Although these rulings and legislative enactments qualify as significant victories for the same-sex marriage movement, the losses that took place during the same period were even greater. All but three states (New York, Rhode Island, and New Mexico) now expressly define marriage to include only unions between a man and a woman, and most of those expressly refuse to recognize a same-sex marriage even if validly celebrated elsewhere. New York's highest court has ruled, in Hernandez v. Robles, that it is not unconstitutional to ban same-sex marriage, though the legislature has the power (which it may well exercise) to open civil marriage to same-sex couples. Meanwhile, there have been no court decisions in Rhode Island or New Mexico about same-sex marriage at all.

Twenty-seven states have amended their constitutions to ban same-sex marriage. Only one state - Arizona - has ever voted down a state constitutional amendment to ban same-sex marriage, and eleven more states will consider such amendments in 2008 elections. Moreover, many of these amendments are drafted broadly to ban all forms of legal recognition for same-sex couples, including civil unions and possibly other status-related benefits. Because of the breadth and the inartful drafting of these amendments, courts have been asked to decide, for example, whether the University of Michigan can still voluntarily provide domestic partner benefits to its gay and lesbian employees and, as I have written about in a previous column, whether Ohio's domestic violence law applies to unmarried couples.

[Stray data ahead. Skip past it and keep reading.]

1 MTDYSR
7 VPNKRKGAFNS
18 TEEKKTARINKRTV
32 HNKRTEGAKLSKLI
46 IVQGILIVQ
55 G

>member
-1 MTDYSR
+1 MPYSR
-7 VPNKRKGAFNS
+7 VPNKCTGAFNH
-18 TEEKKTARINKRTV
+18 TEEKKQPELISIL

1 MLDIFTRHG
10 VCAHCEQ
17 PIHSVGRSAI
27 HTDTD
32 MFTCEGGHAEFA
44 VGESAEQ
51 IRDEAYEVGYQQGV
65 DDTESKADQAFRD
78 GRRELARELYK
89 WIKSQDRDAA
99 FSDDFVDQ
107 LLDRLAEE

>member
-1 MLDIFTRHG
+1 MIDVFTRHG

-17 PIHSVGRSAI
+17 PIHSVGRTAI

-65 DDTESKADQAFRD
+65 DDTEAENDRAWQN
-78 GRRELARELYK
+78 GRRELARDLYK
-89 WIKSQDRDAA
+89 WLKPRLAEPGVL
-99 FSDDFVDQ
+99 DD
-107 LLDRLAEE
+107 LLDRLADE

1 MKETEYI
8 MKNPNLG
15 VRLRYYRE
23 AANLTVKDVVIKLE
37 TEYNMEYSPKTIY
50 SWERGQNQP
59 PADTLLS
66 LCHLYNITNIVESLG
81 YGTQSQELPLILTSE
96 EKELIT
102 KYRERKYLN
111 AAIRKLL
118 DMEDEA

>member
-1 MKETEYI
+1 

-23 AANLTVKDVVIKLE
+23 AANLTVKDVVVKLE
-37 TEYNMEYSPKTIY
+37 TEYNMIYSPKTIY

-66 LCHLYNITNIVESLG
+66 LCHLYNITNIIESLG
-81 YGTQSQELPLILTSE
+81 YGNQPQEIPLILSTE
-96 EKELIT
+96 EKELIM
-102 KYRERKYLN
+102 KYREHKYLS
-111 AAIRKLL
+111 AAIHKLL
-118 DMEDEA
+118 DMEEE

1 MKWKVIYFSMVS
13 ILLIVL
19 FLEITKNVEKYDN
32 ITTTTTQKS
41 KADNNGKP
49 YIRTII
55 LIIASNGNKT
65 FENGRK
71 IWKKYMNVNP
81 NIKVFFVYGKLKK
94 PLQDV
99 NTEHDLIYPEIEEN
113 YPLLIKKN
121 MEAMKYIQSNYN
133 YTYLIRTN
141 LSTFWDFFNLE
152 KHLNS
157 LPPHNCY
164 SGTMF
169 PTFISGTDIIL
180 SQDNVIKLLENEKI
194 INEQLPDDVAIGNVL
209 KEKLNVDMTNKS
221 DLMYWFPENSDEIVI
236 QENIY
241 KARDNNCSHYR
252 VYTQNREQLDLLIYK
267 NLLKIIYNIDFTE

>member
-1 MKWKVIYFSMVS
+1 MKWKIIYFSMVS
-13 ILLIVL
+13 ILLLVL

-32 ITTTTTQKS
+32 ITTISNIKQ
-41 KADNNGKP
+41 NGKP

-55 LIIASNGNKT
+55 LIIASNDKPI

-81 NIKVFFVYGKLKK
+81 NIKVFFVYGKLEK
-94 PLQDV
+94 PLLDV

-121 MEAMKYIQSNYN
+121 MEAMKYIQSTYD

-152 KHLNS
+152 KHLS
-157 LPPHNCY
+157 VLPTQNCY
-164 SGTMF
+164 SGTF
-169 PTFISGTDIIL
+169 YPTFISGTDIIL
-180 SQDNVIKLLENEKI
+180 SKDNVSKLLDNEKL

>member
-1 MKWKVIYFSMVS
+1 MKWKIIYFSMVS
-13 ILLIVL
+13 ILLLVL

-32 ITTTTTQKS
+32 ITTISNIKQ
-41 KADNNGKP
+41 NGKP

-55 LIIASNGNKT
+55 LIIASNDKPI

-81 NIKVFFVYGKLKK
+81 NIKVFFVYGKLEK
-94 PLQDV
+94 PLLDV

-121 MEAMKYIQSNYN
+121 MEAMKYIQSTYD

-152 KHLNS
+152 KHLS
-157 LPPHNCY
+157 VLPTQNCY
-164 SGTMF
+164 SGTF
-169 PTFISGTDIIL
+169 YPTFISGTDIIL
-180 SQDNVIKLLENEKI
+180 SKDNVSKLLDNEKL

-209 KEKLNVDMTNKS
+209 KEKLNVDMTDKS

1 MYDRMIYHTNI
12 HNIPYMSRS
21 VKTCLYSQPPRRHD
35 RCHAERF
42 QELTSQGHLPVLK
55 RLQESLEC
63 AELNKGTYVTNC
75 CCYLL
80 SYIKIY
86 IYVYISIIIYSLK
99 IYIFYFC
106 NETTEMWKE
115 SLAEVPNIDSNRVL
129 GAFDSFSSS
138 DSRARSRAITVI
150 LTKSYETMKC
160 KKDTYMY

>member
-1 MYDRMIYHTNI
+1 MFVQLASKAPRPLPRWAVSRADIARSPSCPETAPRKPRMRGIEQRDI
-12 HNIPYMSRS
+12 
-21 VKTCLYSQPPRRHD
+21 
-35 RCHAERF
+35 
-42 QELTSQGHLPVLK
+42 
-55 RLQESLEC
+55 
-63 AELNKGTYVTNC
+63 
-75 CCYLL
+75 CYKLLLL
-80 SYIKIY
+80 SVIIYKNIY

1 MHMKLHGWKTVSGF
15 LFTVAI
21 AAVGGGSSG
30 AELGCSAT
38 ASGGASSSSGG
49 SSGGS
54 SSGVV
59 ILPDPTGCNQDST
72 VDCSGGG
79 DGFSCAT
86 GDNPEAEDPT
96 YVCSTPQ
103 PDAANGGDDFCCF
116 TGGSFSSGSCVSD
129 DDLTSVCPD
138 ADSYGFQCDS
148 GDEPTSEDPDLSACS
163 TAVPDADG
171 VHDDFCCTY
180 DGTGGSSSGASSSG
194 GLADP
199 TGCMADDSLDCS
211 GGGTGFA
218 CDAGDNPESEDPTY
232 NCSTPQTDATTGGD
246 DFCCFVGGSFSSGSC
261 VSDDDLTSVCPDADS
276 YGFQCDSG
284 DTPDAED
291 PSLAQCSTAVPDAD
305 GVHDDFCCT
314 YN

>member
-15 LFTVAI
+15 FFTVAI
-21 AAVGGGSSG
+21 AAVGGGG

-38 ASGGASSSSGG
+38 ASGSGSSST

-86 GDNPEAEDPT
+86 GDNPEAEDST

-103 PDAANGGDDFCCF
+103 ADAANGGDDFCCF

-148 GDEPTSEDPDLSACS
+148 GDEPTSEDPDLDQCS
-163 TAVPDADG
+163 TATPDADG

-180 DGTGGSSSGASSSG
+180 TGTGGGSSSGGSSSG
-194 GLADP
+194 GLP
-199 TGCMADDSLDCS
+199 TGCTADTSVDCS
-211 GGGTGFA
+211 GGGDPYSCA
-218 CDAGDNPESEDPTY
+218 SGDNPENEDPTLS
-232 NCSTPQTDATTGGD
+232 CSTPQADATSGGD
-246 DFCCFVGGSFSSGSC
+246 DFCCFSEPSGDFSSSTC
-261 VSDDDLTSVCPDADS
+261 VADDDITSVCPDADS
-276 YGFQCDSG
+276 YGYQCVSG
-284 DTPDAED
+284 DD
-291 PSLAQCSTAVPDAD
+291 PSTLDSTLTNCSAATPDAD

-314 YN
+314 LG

The Landscape is Saturated, but Litigation Remains Important

Despite the existence of pro- or anti-same-sex-marriage laws in nearly every state, litigation is still very relevant. Here's a rundown of how it can be relevant in various states:

The twenty-seven state constitutional bans on same-sex marriage can be invalidated only if they are found to violate federal constitutional guarantees of due process or equal protection. State courts are unlikely to reach this question, since same-sex marriage plaintiffs tend only to raise state constitutional challenges in state court litigation, and the U.S. Supreme Court, as currently composed, is unlikely to rule in favor of the claim for same-sex marriage. So, for now, litigation will probably not be fruitful in the twenty-seven states with state-constitutional bans, other than to curtail the unintended consequences.

In at least some of the remaining twenty-three states, however, courts may still have the opportunity to make relevant rulings on the same-sex marriage question. In some of these states, including New York and Washington, the state's highest court has ruled that the state constitution does not require the state to offer marriage to same-sex couples. In those states, the legislature could override that ruling by extending the right of marriage to such couples - but in most, the legislature has already spoken to the contrary on this question, and is unlikely to overrule itself in such short order.